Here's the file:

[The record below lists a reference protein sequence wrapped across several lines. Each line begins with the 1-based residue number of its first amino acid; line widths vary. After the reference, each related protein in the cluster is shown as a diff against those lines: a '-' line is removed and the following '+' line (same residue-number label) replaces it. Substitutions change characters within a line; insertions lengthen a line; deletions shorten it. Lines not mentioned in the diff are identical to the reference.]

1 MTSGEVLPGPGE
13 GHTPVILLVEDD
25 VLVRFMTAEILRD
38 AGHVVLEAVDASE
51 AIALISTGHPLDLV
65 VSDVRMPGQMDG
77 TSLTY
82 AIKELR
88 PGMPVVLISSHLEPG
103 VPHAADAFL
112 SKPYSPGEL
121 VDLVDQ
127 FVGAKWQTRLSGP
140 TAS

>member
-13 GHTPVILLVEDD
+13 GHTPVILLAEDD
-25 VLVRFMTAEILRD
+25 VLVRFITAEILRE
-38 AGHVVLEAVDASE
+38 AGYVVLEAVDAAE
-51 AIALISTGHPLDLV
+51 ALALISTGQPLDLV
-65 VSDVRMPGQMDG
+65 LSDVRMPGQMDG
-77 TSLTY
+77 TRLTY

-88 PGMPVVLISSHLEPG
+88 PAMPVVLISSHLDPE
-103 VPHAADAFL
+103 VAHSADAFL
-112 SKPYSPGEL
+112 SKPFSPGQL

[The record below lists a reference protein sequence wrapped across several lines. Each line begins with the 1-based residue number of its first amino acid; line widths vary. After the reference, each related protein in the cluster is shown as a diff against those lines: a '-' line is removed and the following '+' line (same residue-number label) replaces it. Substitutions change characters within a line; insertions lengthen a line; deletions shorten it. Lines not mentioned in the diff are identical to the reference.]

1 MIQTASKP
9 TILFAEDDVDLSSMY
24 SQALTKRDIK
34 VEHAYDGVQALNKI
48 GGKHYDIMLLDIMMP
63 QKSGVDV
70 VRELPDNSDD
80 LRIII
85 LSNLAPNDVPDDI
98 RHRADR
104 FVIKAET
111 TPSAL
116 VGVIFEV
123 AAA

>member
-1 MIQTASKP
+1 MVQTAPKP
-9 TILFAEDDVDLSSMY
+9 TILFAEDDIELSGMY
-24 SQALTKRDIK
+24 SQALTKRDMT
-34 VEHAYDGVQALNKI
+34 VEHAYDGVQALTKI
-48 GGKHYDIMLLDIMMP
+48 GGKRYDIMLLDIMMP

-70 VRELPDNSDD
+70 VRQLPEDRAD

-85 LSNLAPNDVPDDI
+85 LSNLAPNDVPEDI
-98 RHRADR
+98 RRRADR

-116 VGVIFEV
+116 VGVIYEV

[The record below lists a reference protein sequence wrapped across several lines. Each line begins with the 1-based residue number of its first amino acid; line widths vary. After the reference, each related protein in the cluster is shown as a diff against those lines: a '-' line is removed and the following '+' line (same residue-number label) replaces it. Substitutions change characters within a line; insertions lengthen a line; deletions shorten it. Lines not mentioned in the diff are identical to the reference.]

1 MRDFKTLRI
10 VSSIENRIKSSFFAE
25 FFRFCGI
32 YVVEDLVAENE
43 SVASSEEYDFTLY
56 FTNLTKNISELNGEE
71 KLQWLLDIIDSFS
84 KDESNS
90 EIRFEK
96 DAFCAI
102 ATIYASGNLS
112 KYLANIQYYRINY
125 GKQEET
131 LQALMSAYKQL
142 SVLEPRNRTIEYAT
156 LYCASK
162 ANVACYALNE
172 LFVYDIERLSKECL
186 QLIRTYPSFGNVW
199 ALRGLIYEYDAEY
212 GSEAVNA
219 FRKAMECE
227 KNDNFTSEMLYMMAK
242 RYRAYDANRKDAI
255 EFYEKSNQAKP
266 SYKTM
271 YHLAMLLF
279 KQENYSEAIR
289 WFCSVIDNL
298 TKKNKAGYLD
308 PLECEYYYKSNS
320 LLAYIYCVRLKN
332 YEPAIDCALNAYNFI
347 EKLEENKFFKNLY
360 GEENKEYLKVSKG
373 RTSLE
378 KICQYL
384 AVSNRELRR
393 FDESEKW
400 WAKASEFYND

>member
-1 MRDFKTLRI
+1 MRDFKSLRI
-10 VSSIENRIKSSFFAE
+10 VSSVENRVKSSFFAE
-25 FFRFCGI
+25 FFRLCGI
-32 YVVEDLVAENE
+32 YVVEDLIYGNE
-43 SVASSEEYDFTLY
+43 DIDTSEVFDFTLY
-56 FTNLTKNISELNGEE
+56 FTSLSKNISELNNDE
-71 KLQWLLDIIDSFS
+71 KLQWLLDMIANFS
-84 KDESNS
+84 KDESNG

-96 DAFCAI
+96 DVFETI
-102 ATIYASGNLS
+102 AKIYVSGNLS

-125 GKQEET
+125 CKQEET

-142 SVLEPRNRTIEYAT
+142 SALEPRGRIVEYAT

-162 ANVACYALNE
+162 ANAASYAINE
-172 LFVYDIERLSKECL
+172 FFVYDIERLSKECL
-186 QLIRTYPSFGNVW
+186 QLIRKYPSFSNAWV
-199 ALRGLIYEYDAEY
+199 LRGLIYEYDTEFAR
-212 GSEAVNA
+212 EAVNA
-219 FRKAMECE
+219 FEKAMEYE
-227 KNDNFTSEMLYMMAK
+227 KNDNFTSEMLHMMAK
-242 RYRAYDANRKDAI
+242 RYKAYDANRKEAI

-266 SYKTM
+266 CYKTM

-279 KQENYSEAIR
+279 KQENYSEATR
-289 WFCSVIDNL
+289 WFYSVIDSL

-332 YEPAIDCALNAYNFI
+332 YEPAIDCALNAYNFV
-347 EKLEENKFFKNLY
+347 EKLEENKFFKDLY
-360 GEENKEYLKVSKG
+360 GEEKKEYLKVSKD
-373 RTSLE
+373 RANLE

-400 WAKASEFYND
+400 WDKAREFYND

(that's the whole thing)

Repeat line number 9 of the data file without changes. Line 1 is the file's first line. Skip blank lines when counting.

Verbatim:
82 AIKELR